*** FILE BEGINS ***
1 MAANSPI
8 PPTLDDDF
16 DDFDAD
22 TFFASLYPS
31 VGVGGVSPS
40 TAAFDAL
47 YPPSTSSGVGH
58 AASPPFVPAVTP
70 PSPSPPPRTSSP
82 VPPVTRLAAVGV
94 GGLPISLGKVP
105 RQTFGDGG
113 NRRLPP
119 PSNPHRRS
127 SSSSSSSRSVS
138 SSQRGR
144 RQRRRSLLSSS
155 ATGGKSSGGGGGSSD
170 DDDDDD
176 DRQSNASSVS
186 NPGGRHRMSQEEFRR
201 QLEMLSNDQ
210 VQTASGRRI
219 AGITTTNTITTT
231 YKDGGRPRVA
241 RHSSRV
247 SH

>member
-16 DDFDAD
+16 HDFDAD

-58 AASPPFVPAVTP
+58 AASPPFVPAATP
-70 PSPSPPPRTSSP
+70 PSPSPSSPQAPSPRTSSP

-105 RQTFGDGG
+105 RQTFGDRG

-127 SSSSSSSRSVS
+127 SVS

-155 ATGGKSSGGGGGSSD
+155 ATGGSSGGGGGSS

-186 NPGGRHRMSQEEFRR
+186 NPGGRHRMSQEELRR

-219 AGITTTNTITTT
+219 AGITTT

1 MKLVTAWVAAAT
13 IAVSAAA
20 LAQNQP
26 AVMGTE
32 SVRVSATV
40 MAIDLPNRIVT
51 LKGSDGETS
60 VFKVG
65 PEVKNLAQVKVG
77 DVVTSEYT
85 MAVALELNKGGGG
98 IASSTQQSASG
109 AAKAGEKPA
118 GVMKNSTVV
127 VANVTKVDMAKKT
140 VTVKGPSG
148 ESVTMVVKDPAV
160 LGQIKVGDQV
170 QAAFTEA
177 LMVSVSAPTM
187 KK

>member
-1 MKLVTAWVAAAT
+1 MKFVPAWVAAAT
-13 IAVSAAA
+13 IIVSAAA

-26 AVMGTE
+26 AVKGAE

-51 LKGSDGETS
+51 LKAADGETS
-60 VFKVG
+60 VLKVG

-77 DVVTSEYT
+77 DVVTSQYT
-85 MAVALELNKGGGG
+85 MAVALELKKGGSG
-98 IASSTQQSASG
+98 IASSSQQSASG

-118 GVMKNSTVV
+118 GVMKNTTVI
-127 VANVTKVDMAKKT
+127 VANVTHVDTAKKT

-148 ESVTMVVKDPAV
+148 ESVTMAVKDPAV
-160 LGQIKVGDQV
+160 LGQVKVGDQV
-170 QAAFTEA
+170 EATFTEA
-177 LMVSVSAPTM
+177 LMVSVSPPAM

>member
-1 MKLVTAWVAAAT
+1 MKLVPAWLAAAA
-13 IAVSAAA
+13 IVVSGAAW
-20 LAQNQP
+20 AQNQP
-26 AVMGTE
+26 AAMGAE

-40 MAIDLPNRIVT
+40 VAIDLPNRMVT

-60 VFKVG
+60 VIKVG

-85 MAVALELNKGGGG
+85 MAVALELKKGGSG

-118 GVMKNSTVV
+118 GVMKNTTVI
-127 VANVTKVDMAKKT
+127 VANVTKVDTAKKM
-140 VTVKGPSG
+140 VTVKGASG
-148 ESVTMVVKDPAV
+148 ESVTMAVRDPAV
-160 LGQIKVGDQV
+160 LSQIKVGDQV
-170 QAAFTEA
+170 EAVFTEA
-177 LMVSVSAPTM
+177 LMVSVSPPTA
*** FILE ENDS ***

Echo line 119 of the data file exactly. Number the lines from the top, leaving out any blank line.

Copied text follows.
+160 LSQIKVGDQV